Sunday, 27 March 2011

Slice

"Slice" is a very useful generic concept for clearing out the fridge. It's so generic that it doesn't have a name besides just "slice". It could be spinach slice, or zucchini slice, or mixed veggie slice, or many other things.

The idea is that you locate all the non-watery veggies that need using up. Clean them and grate them or chop them or whatever. Spinach, chard, silverbeet etc should be lightly steamed, then squeezed and chopped. I find that zucchini can be grated then squeezed out to remove excess water. Some mashed pumpkin is good, or precooked cauliflower or broccoli. Defrosted frozen spinach can be used, too. But no tomatoes in the mix, they are too wet!

Anyway, you pop them in a big bowl. Add any odds and ends of cheese that you have, grated if it's firm. Cheddar, ricotta, and cottage cheese are good basics, but there's nothing to stop you using fancy bits of brie or gruyere. Then add some cooked rice - one of those sachets of precooked rice from the supermarket is handy here, if you don't have leftovers and don't have time to cook it. I like to make this with brown rice.

Chuck in some flavouring agents. I like to use plenty of dill and lemony herbs like sumac and lemon myrtle, and some chopped spring onions. But perhaps some fresh basil and garlic might suit your fancy better. I usually like to make it fairly mild, and then add some chutney or sauce to taste at serving time. You can add other little bits and pieces of stuff for an accent - leftover antipasti, a handful of pitted and halved olives, some chopped sun-dried tomatoes or roast capsicum. If you're not cooking for a vegetarian, some chopped ham or cooked bacon pieces could well go in.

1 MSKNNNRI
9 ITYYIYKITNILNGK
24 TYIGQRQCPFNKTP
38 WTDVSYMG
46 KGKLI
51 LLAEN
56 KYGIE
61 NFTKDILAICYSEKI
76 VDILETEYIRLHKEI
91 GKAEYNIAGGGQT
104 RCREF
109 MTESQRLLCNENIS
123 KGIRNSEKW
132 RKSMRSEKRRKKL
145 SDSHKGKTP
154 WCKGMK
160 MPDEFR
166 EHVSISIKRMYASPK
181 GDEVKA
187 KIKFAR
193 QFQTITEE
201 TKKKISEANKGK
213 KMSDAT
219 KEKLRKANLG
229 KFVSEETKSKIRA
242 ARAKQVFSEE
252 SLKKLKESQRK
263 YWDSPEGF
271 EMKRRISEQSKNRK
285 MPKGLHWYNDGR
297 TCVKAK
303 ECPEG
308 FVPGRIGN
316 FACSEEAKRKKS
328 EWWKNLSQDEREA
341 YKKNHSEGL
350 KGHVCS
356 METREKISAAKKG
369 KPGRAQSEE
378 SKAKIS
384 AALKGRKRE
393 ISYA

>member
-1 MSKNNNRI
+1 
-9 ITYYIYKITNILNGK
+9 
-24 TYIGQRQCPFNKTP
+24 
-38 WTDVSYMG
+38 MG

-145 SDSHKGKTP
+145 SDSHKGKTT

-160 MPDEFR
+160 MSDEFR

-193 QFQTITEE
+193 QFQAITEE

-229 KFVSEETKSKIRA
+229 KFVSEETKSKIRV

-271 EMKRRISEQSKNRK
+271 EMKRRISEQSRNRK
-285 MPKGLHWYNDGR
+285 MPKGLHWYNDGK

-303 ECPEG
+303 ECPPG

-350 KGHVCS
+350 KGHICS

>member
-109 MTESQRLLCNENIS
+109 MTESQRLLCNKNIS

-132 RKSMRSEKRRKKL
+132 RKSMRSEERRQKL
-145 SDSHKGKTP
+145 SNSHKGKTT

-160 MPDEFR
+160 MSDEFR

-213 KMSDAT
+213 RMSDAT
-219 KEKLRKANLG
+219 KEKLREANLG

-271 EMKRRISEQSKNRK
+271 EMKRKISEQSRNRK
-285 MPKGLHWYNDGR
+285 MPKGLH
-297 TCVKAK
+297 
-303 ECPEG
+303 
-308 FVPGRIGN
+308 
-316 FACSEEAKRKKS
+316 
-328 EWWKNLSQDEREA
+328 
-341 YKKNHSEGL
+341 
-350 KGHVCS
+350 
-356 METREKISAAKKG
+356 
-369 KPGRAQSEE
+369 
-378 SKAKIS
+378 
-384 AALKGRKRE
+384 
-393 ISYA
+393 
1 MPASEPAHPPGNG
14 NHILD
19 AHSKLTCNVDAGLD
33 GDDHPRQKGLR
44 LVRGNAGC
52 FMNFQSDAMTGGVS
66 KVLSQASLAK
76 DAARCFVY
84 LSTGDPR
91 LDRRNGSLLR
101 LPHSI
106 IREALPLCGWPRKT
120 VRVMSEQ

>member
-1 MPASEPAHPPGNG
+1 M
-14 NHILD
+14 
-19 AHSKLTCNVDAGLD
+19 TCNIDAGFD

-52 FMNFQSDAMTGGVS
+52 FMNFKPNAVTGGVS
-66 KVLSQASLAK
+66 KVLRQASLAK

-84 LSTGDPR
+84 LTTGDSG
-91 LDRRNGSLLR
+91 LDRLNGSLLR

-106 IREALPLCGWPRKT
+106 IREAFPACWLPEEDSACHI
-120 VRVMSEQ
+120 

Now have a closer look at your bowlful of stuff. Will it fit into your shallow casserole dish or pie plate for baking? If it looks like too much, then scoop some into a storage container to freeze for next time. If it's not enough, add another grated zucchini, or some frozen spinach or frozen peas or something.

To finish off, take 4-8 eggs, depending on the size of the dish. Break them in, and mix well. If they're a bit old, because this is also good to use up excess eggs, then break them into a cup first to check that there are no bad smells. Put all in your oven dish and top with sliced tomatoes if you want, maybe some breadcrumbs for crunch, and definitely some grated cheese - more cheddar, or some parmesan. Bake at 160C until the egg is set - 30-60 minutes depending on the depth of the baking dish. Don't rush it with a high temperature, or it will tend to separate and get watery.

Serve it in big slices, like a lasagne. This is a complete meal in itself, with veggies, protein and carbs all together. But it's good to have something else alongside for variety. That could be a nice crisp salad, or any side vegetable, or even a sausage for the meat-eaters, or a slice of smoked salmon - that's especially good if you've gone for lemon and dill as your flavours.